Janka wins Beaver Creek super combined
By Eric Williams and Hank McKee/Ski Racing Magazine
It was a big day in Beaver Creek, Colorado. The highly-praised Birds of Prey course was put to the test as it endured nearly 140 runs by men's World Cup racers. First, an early-morning downhill training run in well below-freezing temperatures, followed by a Audi FIS World Cup super combined through the afternoon.
In the end it was Swiss Carlo Janka taking the super combined win and the overall World Cup points lead with a combined time of 2:32.26, as cloud cover and a setting sun made light conditions tough for the entire field. Janka's teammate Didier Defago was .43 seconds behind in second place. Croatia's Natko Zrncic-Dim rounded out the podium in third with a combined time of 2:32.75. It was Janka's third career win after winning a GS at Val d'Isere and the combined at Wengen last season. It was also his third podium this season.
"Things are going really well, my form is right in almost every discipline. (But) the season is long, so the World Cup lead means nothing," said Janka. "I am still not 100percent," he continued, "but enough to win races."
Zrncic-Dim up held the honor of Croatia with a podium placing after his better known teammate Ivica Kostelic was not allowed to start when the first downhill training run, here, was ruled to not count. Skiers must complete at least one training run in order to race. He moved from 14th to third with the fastest slalom leg. "I'm ready," said Zrncic-Dim when asked if Croatia was ready for a skiing champion not named Kostelic. "I don't know for Croatia, but I had some good results already, some podiums, so I think now it's my skiing coming better and better. I hope this season will be the best for me."
Last season's World Cup slalom title winner, Frenchman Jean-Baptiste Grange, made a case for himself with a 23rd-place finish in the downhill, within two seconds of the leader, a reachable distance for the slalom specialist who capitalized on his slalom skills and finished just off the podium in fourth with a time of 2:32.83.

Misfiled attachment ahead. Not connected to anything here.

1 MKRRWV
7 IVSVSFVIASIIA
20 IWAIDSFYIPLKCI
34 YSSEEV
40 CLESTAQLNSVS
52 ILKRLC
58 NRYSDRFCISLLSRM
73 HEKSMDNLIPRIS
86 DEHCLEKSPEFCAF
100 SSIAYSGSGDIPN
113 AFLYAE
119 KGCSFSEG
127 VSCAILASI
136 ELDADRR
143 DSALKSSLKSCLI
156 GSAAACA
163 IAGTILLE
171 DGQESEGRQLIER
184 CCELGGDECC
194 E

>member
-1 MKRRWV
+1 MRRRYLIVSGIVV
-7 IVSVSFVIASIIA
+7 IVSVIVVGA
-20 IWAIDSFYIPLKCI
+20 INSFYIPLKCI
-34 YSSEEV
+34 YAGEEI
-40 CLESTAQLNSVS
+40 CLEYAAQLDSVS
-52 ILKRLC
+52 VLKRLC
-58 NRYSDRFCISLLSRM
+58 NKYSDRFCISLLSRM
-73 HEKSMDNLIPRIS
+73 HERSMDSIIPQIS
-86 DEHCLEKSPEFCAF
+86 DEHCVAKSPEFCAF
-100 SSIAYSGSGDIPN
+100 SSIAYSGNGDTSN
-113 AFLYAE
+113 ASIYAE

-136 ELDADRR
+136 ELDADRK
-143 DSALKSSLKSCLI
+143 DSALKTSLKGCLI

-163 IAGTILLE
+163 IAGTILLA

Norwegian Aksel Lund Svindal, last season's World Cup overall title winner, had a strong showing in sixth place as he continues to return from an October leg bruise.
The U.S. crowd of thousands had more reasons to groan than cheer as two of three American racers (Ted Ligety and Bode Miller) failed to complete the slalom portion of the race. Ligety straddled a gate and Miller fell hard near the 30th gate after giving his competitors a scare, coming out of the downhill in seventh place.
"In order to finish fast in slalom you have to go aggressive and that's the approach I was taking," Ligety said. "I'm glad I'm skiing fast it's just annoying not to make the finish."
The Swiss team dominated the downhill portion of the event with the nine bib, Defago (1:44.19) leading the way for a dominant Swiss team that grabbed the top-four fastest time in the downhill run. Teammates Didier Cuche (1.44.44) was right behind followed by Janka (1:44.51) in third and Patrick Kueng (1:44.85) in fourth.
The speed specialists got one more chance to train on the Birds of Prey course with an early-morning training run in below-freezing temperatures. Most racers came down with either facemasks or tape on their faces to fight the record low temperatures.
Austrian Michael Walchhoffer continued to look strong taking the day's fastest downhill training run time (1:45.04), followed by Canadian Robbie Dixon (1:45.18) and Frenchman Yannick Bertrand (1:45.20).
Frenchman Pierre-Emmanuel Dalcin, in the 13 bib, fell near the bottom of the course and was taken off the course in a toboggan. Early reports indicated he suffered a broken forearm and facial lacerations.
Under demanding conditions the course held up extremely well. "It is something we all dreamed of that we can get conditions and race organization and race conditions like we have here, now," said FIS chief race director Gunther Hujara in last night's team captains meeting after an ideal downhill training run. "And always thinking under the conditions that money does not lay anywhere on the ground and these people are investing such great efforts in our sport and I think they deserve a huge, huge big, big hand."
Audi FIS Ski World Cup competition in Beaver Creek continues tomorrow (Dec. 5) with a men's downhill. There will be a men's World Cup giant slalom the following day (Dec. 6).